A friend of mine, a key leader with a major insurance company, regularly comes around her desk when one of her team members comes to speak with her. She feels that sitting side by side rather than across a desk leads to a better discussion. Why? Because she is putting that person at ease, she is conveying that she genuinely cares about him, and she is listening intently to what he has to say.

Another friend, a high-level executive with a leading company in the sports industry, has made listening a priority. He tunes in to the person speaking with an open mind, without problem-solving or seeking conclusions, while that person is speaking. It has been noticed and admired numerous times, not only by his immediate team members, but also by his senior executive colleagues.

Peter Hill, CEO of Billy Casper Golf, the leading company in golf management, says, “When I am speaking, I’m not learning.”

More leaders are recognizing how essential listening skills are today. Why now? Why are people striving to improve their listening skills? Because the quality of our listening determines the quality of our influence, and that brings huge benefits to our business.

Fact: 40% of people in the workforce today do not feel appreciated and valued, and 70% are either actively looking for a new job or would very likely accept an offer if it came their way. Now is the time to reach out to our people in meaningful ways.

E-mail has become the easy and quick way to communicate, share info, make requests and answer questions. Yet there is a dark side to the endless flow of e-mails. First, depending on how disciplined we are at managing -emails, each of us may have 100 to 300 e-mails to read, delete, respond to or act upon each day. But what is more disturbing is the fact that, to a great extent, emails have replaced conversations. We simply do not make the time to connect with and maintain solid relationships with people, as we should. We are on the go from the time we wake up till we turn off our bedside lamp. We’re too busy, way too busy.

This can and must be remedied by those of us who deeply care about our team and our team members’ success. We must stop spending so much time in meetings, speaking with other senior execs, and in front of our computers! Let’s walk around, check in with our people. If out of town, pick up the phone.

Of course we speak regularly with our clients. We ask how they are doing, what are their challenges and problems, ask how we can help, and we let them know we appreciate their confidence in us and that we value our relationship. We must have those conversations. If not, another service provider who does take the time to converse may win the client away from us.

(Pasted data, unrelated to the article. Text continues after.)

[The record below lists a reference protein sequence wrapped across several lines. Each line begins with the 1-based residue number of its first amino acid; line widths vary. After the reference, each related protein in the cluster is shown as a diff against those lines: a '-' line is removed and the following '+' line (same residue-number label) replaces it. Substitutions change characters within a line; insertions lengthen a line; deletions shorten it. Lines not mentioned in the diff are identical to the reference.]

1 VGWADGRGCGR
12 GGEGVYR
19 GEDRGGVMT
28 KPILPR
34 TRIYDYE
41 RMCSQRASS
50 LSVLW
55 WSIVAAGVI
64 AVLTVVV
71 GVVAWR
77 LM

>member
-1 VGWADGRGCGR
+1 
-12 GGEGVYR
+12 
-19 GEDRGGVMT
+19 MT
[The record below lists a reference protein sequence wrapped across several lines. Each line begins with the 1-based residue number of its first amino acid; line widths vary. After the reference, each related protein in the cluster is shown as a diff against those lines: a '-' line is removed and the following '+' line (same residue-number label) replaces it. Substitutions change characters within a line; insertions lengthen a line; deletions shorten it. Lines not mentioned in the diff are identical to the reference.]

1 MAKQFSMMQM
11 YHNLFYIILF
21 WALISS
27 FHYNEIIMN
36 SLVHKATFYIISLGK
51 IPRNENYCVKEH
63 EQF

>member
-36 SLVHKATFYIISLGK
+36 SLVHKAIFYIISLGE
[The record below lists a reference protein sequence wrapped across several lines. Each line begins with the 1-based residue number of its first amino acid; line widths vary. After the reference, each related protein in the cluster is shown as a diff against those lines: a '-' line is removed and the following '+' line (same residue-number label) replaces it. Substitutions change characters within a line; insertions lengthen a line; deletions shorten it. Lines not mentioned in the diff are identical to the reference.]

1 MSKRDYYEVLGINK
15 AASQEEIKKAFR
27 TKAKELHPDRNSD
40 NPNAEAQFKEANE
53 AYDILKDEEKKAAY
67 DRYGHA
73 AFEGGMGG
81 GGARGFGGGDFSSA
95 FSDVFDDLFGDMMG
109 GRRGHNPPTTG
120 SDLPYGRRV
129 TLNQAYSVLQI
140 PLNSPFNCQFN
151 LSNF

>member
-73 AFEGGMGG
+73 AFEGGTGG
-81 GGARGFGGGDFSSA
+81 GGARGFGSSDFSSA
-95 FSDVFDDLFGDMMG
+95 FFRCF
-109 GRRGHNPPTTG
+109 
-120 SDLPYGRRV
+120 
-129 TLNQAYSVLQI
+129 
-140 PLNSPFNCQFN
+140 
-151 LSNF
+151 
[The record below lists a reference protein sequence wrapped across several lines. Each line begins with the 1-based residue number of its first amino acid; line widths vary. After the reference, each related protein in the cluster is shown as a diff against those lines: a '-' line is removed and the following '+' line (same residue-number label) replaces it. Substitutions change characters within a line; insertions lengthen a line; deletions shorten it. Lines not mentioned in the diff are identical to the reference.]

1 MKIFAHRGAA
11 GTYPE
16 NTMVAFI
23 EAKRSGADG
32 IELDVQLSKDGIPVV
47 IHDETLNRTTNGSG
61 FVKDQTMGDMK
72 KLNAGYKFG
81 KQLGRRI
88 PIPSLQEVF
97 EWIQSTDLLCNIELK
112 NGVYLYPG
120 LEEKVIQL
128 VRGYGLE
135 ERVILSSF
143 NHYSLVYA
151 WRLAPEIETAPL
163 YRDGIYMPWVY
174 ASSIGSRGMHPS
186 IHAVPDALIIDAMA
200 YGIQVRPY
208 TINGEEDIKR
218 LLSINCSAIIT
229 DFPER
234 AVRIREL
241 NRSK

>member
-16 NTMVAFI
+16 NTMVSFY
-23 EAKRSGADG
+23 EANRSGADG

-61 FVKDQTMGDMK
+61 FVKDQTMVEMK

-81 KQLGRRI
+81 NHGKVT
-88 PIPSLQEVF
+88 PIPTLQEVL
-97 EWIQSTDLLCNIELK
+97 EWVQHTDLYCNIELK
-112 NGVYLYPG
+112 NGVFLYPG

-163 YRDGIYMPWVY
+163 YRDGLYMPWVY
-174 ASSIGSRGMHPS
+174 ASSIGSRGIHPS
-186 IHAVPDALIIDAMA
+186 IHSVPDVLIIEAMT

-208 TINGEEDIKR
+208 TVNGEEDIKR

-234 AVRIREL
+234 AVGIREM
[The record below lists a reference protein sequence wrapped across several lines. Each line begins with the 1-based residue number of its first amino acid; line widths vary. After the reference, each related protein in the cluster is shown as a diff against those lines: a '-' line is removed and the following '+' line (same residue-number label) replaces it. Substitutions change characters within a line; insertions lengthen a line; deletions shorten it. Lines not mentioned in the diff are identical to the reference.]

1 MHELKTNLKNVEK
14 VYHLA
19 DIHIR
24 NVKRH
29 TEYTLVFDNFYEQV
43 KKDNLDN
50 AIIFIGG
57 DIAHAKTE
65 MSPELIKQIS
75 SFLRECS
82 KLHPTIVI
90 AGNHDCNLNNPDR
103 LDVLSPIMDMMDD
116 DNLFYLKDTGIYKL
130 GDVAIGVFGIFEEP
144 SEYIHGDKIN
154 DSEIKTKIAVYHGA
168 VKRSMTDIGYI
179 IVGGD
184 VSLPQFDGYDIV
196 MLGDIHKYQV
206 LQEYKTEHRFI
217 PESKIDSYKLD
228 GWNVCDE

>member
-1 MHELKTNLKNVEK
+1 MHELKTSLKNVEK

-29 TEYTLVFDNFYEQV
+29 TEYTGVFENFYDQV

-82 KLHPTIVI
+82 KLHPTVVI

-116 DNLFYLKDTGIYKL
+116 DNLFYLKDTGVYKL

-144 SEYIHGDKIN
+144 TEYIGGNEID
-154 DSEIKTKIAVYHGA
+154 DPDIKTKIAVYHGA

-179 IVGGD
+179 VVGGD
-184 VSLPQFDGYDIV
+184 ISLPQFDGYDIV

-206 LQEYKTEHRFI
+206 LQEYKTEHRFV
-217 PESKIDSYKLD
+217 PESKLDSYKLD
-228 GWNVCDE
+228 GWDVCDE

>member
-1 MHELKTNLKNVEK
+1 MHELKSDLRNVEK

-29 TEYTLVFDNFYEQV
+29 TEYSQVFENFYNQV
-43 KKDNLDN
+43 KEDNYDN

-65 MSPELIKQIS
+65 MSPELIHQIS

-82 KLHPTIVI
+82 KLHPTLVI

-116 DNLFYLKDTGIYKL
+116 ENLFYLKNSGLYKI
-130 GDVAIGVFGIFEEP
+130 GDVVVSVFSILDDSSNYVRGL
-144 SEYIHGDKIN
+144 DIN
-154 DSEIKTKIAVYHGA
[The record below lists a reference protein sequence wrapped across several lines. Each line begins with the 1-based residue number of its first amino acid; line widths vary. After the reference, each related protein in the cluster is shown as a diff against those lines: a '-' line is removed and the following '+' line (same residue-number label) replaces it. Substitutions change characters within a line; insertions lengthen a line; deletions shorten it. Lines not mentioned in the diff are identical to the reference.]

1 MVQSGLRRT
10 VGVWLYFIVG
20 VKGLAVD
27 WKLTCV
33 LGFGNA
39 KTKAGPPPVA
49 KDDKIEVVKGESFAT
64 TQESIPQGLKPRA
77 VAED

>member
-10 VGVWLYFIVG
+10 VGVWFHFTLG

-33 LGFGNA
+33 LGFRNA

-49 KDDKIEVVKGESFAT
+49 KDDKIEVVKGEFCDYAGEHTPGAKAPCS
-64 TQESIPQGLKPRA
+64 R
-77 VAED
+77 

We must recognize that every bit as important as our external clients are our internal clients, the people who are doing the work of our companies. We must let them know that we appreciate and value them and want to know their ideas. And we must listen attentively, with a quiet mind and our full focus, not thinking what we’ll say, not problem solving in our minds or even partially thinking of our to do list. We must learn to focus, be present.

People sense when we’re not really paying attention and are not fully focused, and they may sense that we think we’re more important than they are, that we take them for granted or that we don’t really think their ideas matter.

How can we improve our listening?

On average, we retain just 25% of what we hear, which is because of our busyness and lack of listening skills. The good news is that we can learn to be a better listener and significantly increase our retention. There are principles and practices that can help us be intentional, purposeful and conscientious when listening and that will make a huge difference with the spirit of our team members. If you’d like more information about how to improve listening skills, just e-mail me.

If our team members feel appreciated and valued, if they feel they are heard, they will more likely be fully engaged and take pride in their work — and that translates into productivity increases, greater loyalty and reduced turnover and outstanding financial results on a consistent basis.

Let’s remember that all businesses are people businesses, and business is about relationships. To earn and maintain quality relationships, our people need to know we genuinely care about them. By listening with an empathetic ear, by putting ourselves in their shoes and maintaining an open mind, we develop a culture of enthusiastic and energetic teamwork.

Our conscious listening, which is listening to understand and learn, is our gift to others.

Be assured, the journey of improving our ability to quiet our minds, to focus on the other person, and to become a fully present listener, will significantly improve our effectiveness as a leader.

John Keyser is the founder and principal of Common Sense Leadership. He works with executives helping them develop organizational cultures that will produce outstanding financial results year after year, and a striving for continuous improvement, theirs and their team’s. E-mail him or call 202-236-2800.

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